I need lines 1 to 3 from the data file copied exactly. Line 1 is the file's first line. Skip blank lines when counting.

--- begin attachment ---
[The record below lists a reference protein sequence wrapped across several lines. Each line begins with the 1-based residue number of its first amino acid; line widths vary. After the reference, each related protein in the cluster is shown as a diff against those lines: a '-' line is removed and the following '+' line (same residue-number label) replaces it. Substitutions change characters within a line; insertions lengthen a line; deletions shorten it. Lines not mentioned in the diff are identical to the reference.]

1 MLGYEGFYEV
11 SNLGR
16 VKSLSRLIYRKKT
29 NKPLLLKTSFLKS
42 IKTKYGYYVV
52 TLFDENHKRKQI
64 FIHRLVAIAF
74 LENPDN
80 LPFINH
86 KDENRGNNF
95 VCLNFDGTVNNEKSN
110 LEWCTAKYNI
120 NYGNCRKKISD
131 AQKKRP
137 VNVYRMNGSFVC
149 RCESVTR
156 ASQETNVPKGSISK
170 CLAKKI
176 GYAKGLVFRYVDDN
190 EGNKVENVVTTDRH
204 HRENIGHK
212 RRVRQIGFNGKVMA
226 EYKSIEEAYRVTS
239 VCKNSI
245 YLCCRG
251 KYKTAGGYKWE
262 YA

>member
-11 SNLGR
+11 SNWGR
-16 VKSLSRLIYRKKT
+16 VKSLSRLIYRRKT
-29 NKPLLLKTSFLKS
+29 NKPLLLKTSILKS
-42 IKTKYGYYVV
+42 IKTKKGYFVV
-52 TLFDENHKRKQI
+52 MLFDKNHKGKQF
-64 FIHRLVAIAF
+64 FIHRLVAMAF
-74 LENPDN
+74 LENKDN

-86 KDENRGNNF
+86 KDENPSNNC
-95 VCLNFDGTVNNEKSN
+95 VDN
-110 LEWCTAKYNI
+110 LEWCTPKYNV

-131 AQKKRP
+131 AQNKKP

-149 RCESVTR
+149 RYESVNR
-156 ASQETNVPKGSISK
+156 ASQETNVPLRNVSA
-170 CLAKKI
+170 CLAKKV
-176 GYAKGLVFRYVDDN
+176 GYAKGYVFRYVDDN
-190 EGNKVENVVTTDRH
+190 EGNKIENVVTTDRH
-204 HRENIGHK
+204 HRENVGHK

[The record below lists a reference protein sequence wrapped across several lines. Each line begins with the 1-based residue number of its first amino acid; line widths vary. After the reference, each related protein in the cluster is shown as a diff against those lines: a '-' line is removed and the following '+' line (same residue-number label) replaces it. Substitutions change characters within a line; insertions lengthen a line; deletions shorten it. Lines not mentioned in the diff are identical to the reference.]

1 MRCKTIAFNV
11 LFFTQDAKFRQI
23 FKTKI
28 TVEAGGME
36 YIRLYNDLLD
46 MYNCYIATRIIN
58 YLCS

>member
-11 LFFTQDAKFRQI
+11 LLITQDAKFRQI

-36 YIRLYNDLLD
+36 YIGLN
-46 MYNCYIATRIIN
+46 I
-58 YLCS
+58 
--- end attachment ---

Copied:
[The record below lists a reference protein sequence wrapped across several lines. Each line begins with the 1-based residue number of its first amino acid; line widths vary. After the reference, each related protein in the cluster is shown as a diff against those lines: a '-' line is removed and the following '+' line (same residue-number label) replaces it. Substitutions change characters within a line; insertions lengthen a line; deletions shorten it. Lines not mentioned in the diff are identical to the reference.]

1 MLGYEGFYEV
11 SNLGR